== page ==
Doctor Who: THE WEB OF FEAR Special Edition Review - Warped Factor - Words in the Key of Geek.

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Doctor Who: THE WEB OF FEAR Special Edition Review

Tony’s feeling less special than expected.
There’s a thing about releasing “Special Edition” versions of content that already exists for commercial sale.

To some extent, the wow factor of, for instance, having the story at all, has already been expended by the original release, so reviews tend to focus on what’s new, what’s extra, and what might conceivably lead you to buy a new version of a thing you’ve probably already got.

We’re going to be in trouble with The Web Of Fear, Special Edition.

When The Power Of The Daleks was first released in an animated form, there was lots of glee about having the story at all, and quite a bit of “Mmm, but everybody moves like they’re paper puppets stuck to lolly sticks” about the animation.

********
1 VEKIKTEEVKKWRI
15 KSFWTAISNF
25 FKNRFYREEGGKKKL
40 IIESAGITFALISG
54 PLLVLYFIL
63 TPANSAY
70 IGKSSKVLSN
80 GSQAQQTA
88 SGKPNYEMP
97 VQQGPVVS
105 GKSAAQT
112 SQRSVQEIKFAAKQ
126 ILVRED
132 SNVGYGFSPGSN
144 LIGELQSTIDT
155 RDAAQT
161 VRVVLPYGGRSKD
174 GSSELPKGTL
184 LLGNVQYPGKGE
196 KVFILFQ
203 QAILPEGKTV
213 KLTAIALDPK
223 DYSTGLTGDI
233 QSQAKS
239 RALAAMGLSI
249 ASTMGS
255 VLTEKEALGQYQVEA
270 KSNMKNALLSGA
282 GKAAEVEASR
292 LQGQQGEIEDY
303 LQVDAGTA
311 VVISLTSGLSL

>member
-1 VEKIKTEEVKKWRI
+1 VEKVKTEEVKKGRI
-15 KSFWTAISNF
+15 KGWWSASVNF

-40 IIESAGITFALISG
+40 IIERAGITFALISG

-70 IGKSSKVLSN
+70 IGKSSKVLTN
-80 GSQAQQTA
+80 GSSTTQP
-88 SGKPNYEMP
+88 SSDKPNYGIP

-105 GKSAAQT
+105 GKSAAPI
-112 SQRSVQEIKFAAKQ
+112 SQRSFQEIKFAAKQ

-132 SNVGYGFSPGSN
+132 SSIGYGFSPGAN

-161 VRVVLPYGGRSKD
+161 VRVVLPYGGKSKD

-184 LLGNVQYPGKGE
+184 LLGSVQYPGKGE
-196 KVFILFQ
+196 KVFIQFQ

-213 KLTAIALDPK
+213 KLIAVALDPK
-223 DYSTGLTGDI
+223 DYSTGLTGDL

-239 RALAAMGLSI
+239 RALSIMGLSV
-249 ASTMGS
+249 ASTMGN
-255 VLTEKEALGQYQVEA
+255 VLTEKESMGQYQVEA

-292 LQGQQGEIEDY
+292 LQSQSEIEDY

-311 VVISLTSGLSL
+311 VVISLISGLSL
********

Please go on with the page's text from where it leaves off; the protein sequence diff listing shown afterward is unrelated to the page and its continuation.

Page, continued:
When the Special Edition version was released, the animators were able to freely admit that the first version had been an enormous amount of work achieved in a ridiculous hurry, and that they’d subsequently gone back and masssssively improved it. Which turned out to be entirely true, leaving the Power of the Daleks, Special Edition well worth the money to buy, even if you felt just a little narked about having had to pay out for the original version.

When the Web Of Fear was originally released, along with The Enemy Of The World, the second Yeti story had all its episodes intact, bar episode 3. In its place, episode 3 was rendered in telesnaps and audio, which, while never entirely a real substitute for the moving footage, gave a good, pacy idea of the action that bridged the gap between episodes 2 and 4.

Now the Special Edition version has been released, with a fully animated episode 3 (in both colour and black and white) taking the place of the telesnapped version.



And yes, absolutely, it breaks our hearts more than a little to say that, because while never probably quite as good a story in reality as it in common fan memory, there’s no getting away from the fact that as Doctor Who stories go, The Web Of Fear is a bit of a belter.